It was a banner year for breaking records, setting new ones and trivia that we’ll put to use in coming years.
We saw the strength of the Telluride Film Festival fall (one of the last solid stats we had), the SAG Cast nomination not matter for a second year in a row and the rise of Venice and Toronto.
Here are some of the firsts, records, stats, trivia and more from the 91st Academy Awards.
Oscar winner Julia Roberts (Erin Brockovich, 2000) became the first woman to present Best Picture solo since Barbra Streisand in 1991.
As of last night, Glenn Close (The Wife) has the most acting nominations for a living actor without a win, at 7. Amy Adams (Vice) is right behind her with 6. Bradley Cooper (A Star Is Born) also is 0/7 – 4 for acting, 1 for writing and 2 for producing Best Picture nominees.
Best Picture winner Green Book didn’t just win three Oscars, it landed a few choice statistical moments. It’s the first Best Picture winner to not screen at the Telluride Film Festival, since The Hurt Locker (2009). It’s the 8th Grolsch’s Toronto People’s Choice award winner to win Best Picture, a list that includes Crash and American Beauty. It’s also the highest-grossing Best Picture winner at the domestic box office since Argo, six years ago. It also has the lowest Metacritic score for a BP winner since 2005’s Crash (both 69). It is only the 5th film in Oscar history to win Best Picture without a Best Director nomination.
Alfonso Cuarón set two firsts, and a third if you will. He became the first Best Director winner of a foreign language film (Roma) and the first director to also win Best Cinematography for shooting his own film. With Roma, Mexico earned its first FLF win after 52 submissions and 9 nominations.
This is the 11th year in a row where there was winner overlap between Director and Cinematography (Roma this year) and/or Cinematography and Visual Effects.
Spiderman: Into the Spider-verse‘s win for Sony marks the first time Disney/Pixar lost when they have a movie nominated since Cars lost to Happy Feet. It’s also the first Animated Feature winner with a black lead.
With wins in Costume Design, Production Design and Original Score, Black Panther is the first Marvel film to win an Oscar.
All four acting winners are either currently on a television series or in production on an upcoming season: Malek (USA’s Mr. Robot), Colman (upcoming third season of Netflix’s The Crown), Ali (current season of HBO’s True Detective), King (upcoming Watchmen series on HBO).
Three of the four acting winners: Rami Malek (Best Actor), Mahershala Ali (Supporting Actor) and Regina King (Supporting Actress) are of Arab descent or African-American. That is the most non-white acting winners in Oscar history.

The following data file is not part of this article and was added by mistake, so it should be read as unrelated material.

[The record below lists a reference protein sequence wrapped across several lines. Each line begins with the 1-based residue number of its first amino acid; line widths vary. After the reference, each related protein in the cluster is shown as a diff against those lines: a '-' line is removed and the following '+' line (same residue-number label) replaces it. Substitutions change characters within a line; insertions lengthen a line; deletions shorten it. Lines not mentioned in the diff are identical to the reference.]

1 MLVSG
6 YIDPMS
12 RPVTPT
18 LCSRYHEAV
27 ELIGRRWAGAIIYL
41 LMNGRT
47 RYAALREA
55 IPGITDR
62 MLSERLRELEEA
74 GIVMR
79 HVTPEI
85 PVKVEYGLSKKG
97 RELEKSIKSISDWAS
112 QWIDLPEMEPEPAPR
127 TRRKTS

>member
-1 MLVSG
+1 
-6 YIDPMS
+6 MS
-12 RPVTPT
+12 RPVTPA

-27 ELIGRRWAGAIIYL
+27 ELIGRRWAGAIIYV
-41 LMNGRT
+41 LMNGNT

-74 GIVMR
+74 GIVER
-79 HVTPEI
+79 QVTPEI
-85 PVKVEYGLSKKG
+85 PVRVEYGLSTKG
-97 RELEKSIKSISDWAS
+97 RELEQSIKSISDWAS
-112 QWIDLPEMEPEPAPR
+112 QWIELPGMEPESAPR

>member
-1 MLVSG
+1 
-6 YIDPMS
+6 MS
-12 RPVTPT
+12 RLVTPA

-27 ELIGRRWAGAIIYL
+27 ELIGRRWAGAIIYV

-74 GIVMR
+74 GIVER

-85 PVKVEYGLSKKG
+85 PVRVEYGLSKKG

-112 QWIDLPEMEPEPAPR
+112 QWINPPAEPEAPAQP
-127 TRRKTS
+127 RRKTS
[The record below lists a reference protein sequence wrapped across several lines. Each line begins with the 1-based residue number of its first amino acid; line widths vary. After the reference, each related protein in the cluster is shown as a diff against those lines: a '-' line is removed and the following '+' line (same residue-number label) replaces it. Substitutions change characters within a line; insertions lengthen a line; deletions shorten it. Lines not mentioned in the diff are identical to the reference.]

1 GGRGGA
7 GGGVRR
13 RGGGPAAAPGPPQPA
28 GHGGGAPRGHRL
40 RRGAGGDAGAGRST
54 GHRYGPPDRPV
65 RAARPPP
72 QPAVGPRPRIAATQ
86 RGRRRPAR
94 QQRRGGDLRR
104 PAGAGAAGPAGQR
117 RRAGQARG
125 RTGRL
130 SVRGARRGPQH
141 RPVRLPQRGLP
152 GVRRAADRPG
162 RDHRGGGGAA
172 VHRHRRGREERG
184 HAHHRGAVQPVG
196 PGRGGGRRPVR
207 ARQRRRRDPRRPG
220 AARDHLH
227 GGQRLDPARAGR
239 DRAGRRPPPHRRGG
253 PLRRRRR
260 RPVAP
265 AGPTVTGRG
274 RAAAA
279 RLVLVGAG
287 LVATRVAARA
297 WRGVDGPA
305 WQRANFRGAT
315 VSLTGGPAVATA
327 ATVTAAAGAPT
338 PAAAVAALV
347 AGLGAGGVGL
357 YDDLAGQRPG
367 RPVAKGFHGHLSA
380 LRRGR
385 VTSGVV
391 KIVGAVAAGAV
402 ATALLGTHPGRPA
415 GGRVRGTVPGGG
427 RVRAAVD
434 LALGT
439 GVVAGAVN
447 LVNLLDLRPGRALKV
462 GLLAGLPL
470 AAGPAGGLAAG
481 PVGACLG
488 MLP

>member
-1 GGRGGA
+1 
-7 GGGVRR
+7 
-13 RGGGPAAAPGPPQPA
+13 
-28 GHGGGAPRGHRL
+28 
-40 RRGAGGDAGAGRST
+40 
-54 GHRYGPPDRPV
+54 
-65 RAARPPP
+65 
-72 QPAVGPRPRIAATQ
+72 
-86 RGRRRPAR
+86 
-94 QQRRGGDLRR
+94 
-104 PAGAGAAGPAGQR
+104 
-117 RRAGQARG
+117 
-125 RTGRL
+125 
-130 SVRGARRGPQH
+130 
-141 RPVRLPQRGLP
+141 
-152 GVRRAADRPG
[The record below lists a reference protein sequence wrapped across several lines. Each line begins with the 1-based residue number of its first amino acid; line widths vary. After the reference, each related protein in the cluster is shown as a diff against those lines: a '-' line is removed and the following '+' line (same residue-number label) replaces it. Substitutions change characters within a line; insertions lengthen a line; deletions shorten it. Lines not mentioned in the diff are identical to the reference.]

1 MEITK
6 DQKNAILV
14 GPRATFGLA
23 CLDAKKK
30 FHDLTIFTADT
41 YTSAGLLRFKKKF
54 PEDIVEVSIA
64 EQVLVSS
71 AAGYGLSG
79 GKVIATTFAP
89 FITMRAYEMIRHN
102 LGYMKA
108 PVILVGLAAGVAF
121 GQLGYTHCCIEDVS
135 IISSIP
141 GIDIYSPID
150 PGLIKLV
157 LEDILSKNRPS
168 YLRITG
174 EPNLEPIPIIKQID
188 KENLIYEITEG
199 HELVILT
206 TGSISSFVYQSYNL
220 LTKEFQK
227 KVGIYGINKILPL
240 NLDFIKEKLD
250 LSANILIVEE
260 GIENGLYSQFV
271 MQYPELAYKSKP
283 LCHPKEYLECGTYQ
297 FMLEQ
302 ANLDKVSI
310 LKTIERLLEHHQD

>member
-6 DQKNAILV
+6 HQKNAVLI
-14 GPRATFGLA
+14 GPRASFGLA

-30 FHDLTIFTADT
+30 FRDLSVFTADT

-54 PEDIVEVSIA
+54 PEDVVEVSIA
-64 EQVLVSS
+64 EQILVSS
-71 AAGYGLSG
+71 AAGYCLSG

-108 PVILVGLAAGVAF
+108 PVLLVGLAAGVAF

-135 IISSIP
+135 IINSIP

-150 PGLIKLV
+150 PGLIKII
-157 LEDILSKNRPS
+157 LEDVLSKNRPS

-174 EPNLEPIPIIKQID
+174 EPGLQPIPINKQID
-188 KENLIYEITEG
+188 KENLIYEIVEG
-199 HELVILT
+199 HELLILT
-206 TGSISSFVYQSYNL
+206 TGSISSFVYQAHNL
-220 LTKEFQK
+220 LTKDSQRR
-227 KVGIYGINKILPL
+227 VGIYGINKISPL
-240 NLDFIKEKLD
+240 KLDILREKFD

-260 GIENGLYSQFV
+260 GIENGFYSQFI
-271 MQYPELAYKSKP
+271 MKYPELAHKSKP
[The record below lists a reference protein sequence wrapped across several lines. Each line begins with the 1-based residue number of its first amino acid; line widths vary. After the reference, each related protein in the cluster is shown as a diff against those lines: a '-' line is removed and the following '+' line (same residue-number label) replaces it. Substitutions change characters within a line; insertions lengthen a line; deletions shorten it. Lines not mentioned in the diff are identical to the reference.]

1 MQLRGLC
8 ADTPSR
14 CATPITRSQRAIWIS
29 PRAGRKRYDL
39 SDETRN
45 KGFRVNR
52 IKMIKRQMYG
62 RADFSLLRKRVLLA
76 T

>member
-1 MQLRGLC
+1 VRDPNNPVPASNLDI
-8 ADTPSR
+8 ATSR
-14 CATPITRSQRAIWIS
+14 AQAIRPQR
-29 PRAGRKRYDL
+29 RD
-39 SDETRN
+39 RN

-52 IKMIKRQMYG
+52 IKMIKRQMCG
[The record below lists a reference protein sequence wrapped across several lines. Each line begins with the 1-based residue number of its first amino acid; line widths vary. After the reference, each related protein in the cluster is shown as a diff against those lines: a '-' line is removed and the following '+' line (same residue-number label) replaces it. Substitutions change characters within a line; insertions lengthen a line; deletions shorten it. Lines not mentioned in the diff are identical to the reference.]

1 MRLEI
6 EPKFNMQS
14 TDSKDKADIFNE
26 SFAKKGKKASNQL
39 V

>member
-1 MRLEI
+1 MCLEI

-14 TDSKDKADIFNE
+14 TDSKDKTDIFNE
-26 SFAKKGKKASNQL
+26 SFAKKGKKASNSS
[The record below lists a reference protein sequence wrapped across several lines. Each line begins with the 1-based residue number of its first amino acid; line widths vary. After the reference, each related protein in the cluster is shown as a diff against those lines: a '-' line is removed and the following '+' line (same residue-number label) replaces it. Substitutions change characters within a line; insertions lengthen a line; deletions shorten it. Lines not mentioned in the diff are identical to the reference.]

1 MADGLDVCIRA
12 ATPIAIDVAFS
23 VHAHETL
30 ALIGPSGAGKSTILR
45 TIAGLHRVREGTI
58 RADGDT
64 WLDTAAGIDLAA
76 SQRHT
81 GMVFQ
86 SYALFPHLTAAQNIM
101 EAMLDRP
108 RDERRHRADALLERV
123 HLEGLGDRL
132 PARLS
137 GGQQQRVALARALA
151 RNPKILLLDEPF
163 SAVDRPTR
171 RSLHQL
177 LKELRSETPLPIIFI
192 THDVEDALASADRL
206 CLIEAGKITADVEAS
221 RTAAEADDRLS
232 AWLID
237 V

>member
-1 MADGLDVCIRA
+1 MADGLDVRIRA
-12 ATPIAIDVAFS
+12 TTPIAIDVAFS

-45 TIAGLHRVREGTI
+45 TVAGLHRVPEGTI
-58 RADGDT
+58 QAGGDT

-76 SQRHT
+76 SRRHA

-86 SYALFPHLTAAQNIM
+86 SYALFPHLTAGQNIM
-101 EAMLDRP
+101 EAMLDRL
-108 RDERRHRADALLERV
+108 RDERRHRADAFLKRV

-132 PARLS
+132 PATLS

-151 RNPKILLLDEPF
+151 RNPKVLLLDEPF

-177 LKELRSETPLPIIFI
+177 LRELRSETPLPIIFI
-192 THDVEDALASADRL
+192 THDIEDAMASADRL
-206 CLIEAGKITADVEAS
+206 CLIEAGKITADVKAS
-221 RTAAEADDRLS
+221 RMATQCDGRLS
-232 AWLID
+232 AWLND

This is the third consecutive year the Best Supporting Actress winner was previously an Emmy winner (Regina King, Allison Janney, Viola Davis).
King joins Marcia Gay Harden (Pollock) and Christoph Waltz (Django Unchained) as the only actors to win without being nominated at SAG first.
Mahershala Ali (Green Book) is the first double Supporting Actor winner to earn his both of his wins from Best Picture winners (the first was for Moonlight two years ago). He is also the first black performer to win two Oscars in supporting.
National Board of Review: Green Book is the first NBR Best Picture winner there to win the BP Oscar since Slumdog Millionaire. Regina King is the first NBR supporting actress winner to hit Oscar gold since Penélope Cruz (Vicky Cristina Barcelona).
Bohemian Rhapsody: The film had the 7th most nominations of the Best Picture contenders yet managed the most wins of the night, with four. There are only two precedents for a movie with 7th or lower number of nominations getting the most wins.
- The Adventures of Robin Hood (1938, 7th in nominations 4 noms, won 3 Oscars: Editing, Production Design, Score, only lost BP) – BP winner, You Can’t Take It with You won 2 Oscars, BP and BD.
- The Thief of Bagdad (1940, 11th in nominations with 4, won 3 Oscars: Cinematography, Production Design, VFX, only lost Score) – BP winner, Rebecca won 2 Oscars, BP and Cinematography.
Bohemian Rhapsody won four of its five Oscar nominations, losing only Best Picture. The last film to do that was 2000’s Traffic. It is the first music-based film to win the Sound Editing Oscar, in the process making Nina Hartstone only the second woman ever to win the award.